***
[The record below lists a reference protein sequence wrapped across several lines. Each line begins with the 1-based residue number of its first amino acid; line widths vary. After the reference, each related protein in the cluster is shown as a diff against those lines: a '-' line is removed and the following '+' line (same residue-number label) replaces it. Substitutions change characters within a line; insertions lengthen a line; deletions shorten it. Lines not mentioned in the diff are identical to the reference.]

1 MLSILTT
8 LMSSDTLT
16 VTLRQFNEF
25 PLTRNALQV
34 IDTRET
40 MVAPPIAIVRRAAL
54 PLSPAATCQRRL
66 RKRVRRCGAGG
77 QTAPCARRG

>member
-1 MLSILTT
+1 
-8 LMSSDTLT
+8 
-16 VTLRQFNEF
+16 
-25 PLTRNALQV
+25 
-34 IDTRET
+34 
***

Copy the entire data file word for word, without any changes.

[The record below lists a reference protein sequence wrapped across several lines. Each line begins with the 1-based residue number of its first amino acid; line widths vary. After the reference, each related protein in the cluster is shown as a diff against those lines: a '-' line is removed and the following '+' line (same residue-number label) replaces it. Substitutions change characters within a line; insertions lengthen a line; deletions shorten it. Lines not mentioned in the diff are identical to the reference.]

1 MLSILTT
8 LMSSDTLT
16 VTLRQFNEF
25 PLTRNALQV
34 IDTRET
40 MVAPPIAIVRRAAL
54 PLSPAATCQRRL
66 RKRVRRCGAGG
77 QTAPCARRG

>member
-1 MLSILTT
+1 
-8 LMSSDTLT
+8 
-16 VTLRQFNEF
+16 
-25 PLTRNALQV
+25 
-34 IDTRET
+34 